I grew up in England and moved to the US in my early twenties. I had previously worked in public relations in London since graduating university and came to medicine later than most. I ended up in Chicago for medical school and then Phoenix, Arizona for residency and fellowship. I became a US citizen in 2015 the week after I graduated medical school. I have worked in Arizona and Oregon, but Alaska was always the dream.
My mind about the job was made up when I was driving back from my interview and saw a moose on the side of the road. In England, moose (along with raccoons, armadillos, and opossums) are creatures we only ever see in the zoo. I should also mention that my prospective new colleagues were ok, too.
One of my interests in pulmonology and critical care, is the reason illnesses happen at a molecular level, and I was lucky enough to be given a National Institute of Health grant to study in that fellowship. However, the reason I love my job is because of the extraordinary privilege of being able to help patients and their families through some of the most challenging and scary times of their lives: during critical illness.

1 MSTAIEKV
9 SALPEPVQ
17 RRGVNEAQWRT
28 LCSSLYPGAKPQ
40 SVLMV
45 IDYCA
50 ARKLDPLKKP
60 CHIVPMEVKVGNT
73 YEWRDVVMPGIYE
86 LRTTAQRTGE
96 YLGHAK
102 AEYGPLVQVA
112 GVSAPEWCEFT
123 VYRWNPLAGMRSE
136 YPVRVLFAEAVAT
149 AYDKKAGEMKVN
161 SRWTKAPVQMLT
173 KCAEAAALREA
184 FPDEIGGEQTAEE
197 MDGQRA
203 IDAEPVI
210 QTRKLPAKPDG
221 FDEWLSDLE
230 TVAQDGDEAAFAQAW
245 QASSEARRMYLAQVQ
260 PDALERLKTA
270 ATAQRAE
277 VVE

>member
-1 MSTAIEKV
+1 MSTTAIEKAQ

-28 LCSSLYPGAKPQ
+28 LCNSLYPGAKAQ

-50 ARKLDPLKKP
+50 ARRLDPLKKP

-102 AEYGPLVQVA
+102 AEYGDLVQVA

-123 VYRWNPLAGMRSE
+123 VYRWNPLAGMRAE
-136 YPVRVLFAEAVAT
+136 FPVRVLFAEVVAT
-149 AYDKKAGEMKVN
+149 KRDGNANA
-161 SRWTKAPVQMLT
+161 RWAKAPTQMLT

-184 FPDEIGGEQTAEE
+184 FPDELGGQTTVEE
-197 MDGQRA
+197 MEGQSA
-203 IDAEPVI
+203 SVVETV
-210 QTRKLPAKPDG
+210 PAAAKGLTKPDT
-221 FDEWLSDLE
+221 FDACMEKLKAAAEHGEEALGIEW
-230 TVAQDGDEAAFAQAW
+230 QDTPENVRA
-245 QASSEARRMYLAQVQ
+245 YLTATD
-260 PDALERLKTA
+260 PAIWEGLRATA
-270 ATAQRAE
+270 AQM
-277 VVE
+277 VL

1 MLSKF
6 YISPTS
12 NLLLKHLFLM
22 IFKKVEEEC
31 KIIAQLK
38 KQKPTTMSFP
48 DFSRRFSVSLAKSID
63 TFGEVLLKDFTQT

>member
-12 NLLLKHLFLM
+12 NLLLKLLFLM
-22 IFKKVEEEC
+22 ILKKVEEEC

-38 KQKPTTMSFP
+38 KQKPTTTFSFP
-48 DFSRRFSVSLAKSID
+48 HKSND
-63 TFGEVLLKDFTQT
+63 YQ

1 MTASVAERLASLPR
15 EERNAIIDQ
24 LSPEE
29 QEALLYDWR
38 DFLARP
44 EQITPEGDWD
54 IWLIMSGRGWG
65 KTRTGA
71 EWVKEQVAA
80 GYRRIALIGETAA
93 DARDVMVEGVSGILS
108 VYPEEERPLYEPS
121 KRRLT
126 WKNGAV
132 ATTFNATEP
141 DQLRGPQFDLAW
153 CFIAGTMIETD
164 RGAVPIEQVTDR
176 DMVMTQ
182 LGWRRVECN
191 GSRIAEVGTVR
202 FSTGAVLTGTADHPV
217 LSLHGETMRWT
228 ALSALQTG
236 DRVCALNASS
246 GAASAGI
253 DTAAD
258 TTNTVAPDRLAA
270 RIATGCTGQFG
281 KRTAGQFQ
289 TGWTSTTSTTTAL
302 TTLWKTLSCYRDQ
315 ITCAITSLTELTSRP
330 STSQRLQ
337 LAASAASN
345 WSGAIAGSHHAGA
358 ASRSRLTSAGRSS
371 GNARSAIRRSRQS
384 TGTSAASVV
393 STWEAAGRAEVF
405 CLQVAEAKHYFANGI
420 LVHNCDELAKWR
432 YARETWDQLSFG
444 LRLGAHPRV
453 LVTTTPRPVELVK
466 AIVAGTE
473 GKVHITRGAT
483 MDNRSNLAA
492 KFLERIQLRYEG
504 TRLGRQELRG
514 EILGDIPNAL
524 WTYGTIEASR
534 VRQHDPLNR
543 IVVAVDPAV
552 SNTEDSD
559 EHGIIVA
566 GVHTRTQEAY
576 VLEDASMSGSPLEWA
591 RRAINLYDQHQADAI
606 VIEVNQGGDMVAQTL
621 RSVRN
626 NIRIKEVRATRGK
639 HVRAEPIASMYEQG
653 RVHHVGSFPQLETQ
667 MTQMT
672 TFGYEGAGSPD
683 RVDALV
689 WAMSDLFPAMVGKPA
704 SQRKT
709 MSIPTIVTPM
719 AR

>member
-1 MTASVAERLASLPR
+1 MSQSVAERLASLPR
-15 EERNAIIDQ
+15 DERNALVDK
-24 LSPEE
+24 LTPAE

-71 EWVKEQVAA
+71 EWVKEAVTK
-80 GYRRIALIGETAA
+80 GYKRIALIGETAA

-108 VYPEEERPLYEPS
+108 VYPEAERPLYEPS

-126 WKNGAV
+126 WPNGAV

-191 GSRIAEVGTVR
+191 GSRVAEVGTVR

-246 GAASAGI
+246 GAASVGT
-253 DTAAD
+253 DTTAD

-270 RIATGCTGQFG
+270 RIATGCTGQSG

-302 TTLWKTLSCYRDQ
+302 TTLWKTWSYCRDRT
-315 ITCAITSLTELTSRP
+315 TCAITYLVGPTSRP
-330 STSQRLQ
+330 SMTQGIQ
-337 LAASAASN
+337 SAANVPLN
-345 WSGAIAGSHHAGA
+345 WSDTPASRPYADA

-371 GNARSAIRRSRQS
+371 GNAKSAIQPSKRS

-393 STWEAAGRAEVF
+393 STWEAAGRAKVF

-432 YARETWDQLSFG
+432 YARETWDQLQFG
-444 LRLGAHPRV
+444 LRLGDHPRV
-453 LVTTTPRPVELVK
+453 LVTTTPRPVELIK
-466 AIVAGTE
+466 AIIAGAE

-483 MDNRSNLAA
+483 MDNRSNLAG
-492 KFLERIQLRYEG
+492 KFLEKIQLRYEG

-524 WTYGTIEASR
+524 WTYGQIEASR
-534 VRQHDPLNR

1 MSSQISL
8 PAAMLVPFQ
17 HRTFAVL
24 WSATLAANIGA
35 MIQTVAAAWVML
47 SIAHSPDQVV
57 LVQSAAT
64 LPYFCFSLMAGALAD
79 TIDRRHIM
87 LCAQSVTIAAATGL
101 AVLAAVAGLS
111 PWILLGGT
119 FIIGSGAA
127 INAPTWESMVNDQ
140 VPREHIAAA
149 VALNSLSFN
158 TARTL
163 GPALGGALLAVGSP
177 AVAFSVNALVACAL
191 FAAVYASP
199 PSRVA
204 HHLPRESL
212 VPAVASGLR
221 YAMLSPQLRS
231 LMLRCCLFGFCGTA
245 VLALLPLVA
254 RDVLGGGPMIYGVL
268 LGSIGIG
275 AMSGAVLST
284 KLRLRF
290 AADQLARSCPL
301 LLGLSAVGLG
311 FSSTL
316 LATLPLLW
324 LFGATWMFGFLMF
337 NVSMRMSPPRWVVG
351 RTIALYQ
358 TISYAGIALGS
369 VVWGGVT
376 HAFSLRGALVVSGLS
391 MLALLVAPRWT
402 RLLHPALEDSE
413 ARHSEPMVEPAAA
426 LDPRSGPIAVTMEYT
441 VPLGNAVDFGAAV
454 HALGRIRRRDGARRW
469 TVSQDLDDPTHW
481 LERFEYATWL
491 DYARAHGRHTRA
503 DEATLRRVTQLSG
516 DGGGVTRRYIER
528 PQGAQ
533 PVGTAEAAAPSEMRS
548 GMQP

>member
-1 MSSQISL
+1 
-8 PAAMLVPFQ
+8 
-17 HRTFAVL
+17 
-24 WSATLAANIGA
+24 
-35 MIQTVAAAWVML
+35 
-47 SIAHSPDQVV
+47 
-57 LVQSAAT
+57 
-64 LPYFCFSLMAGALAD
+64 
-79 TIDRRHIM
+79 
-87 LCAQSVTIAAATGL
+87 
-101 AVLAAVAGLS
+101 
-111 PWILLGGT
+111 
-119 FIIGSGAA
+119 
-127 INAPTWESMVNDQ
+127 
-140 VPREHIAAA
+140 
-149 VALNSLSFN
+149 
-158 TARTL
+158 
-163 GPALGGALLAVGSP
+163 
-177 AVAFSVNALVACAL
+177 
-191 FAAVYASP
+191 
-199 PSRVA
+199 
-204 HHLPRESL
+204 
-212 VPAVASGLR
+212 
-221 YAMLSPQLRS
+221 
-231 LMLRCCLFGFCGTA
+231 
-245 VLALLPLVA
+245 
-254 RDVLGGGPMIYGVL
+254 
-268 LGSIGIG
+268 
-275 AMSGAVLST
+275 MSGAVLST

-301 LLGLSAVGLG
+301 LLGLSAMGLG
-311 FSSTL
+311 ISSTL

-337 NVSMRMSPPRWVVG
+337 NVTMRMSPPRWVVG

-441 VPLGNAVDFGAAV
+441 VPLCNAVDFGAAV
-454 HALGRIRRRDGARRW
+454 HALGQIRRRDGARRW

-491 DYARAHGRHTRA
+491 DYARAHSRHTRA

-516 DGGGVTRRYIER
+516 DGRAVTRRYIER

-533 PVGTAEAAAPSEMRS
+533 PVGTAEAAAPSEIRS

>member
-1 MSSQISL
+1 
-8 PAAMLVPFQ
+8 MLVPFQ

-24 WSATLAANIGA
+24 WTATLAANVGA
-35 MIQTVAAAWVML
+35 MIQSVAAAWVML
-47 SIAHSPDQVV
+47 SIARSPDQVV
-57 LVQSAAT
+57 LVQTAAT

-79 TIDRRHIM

I have a wonderful husband, who is a Zamboni driver, and two very cool kids. When I’m not photographing the local wildlife as they attempt to go through the trash, to send to the folks back in England, I am and hiker and a skier.